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What Kind Of Shareholders Own Corning Incorporated (NYSE:GLW)?

Simply Wall St

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The big shareholder groups in Corning Incorporated (NYSE:GLW) have power over the company. Institutions will often hold stock in bigger companies, and we expect to see insiders owning a noticeable percentage of the smaller ones. Companies that have been privatized tend to have low insider ownership.

Corning has a market capitalization of US$26b, so it's too big to fly under the radar. We'd expect to see both institutions and retail investors owning a portion of the company. Taking a look at our data on the ownership groups (below), it's seems that institutions are noticeable on the share registry. We can zoom in on the different ownership groups, to learn more about GLW.

View our latest analysis for Corning

NYSE:GLW Ownership Summary, April 30th 2019

What Does The Institutional Ownership Tell Us About Corning?

Institutions typically measure themselves against a benchmark when reporting to their own investors, so they often become more enthusiastic about a stock once it's included in a major index. We would expect most companies to have some institutions on the register, especially if they are growing.

As you can see, institutional investors own 74% of Corning. This can indicate that the company has a certain degree of credibility in the investment community. However, it is best to be wary of relying on the supposed validation that comes with institutional investors. They too, get it wrong sometimes. When multiple institutions own a stock, there's always a risk that they are in a 'crowded trade'. When such a trade goes wrong, multiple parties may compete to sell stock fast. This risk is higher in a company without a history of growth. You can see Corning's historic earnings and revenue, below, but keep in mind there's always more to the story.

NYSE:GLW Income Statement, April 30th 2019

Investors should note that institutions actually own more than half the company, so they can collectively wield significant power. We note that hedge funds don't have a meaningful investment in Corning. There are plenty of analysts covering the stock, so it might be worth seeing what they are forecasting, too.

Insider Ownership Of Corning

While the precise definition of an insider can be subjective, almost everyone considers board members to be insiders. Management ultimately answers to the board. However, it is not uncommon for managers to be executive board members, especially if they are a founder or the CEO.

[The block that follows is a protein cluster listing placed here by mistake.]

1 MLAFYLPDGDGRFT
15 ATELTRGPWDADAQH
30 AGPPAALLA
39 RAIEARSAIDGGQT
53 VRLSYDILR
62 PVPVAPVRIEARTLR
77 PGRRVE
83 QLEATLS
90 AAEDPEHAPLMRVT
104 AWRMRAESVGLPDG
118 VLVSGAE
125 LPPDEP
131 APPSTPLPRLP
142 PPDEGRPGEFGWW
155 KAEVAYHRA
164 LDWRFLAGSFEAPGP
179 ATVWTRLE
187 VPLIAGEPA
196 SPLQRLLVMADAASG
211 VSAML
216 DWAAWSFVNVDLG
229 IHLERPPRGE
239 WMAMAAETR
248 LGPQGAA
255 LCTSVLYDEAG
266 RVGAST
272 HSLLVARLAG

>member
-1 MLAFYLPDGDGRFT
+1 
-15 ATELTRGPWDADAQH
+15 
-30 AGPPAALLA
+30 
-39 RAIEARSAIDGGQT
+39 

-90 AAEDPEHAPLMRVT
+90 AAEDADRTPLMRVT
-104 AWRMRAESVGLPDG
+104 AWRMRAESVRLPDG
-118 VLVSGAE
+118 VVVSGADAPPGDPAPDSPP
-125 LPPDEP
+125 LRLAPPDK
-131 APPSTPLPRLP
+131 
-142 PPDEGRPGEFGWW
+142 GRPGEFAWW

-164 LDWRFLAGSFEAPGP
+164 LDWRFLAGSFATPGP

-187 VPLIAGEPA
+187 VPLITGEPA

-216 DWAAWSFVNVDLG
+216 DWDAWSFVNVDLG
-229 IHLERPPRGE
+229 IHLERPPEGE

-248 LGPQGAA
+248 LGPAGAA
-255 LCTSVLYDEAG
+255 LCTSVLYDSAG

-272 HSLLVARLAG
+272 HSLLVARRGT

Insider ownership is positive when it signals leadership are thinking like the true owners of the company. However, high insider ownership can also give immense power to a small group within the company. This can be negative in some circumstances.

Our data suggests that insiders own under 1% of Corning Incorporated in their own names. It is a very large company, so it would be surprising to see insiders own a large proportion of the company. Though their holding amount to less than 1%, we can see that board members collectively own US$84m worth of shares (at current prices). Arguably recent buying and selling is just as important to consider. You can click here to see if insiders have been buying or selling.

General Public Ownership

With a 26% ownership, the general public have some degree of sway over GLW. While this size of ownership may not be enough to sway a policy decision in their favour, they can still make a collective impact on company policies.

Next Steps:

I find it very interesting to look at who exactly owns a company. But to truly gain insight, we need to consider other information, too.

I like to dive deeper into how a company has performed in the past. You can find historic revenue and earnings in this detailed graph.

But ultimately it is the future, not the past, that will determine how well the owners of this business will do. Therefore we think it advisable to take a look at this free report showing whether analysts are predicting a brighter future.

NB: Figures in this article are calculated using data from the last twelve months, which refer to the 12-month period ending on the last date of the month the financial statement is dated. This may not be consistent with full year annual report figures.

We aim to bring you long-term focused research analysis driven by fundamental data. Note that our analysis may not factor in the latest price-sensitive company announcements or qualitative material.

If you spot an error that warrants correction, please contact the editor at editorial-team@simplywallst.com. This article by Simply Wall St is general in nature. It does not constitute a recommendation to buy or sell any stock, and does not take account of your objectives, or your financial situation. Simply Wall St has no position in the stocks mentioned. Thank you for reading.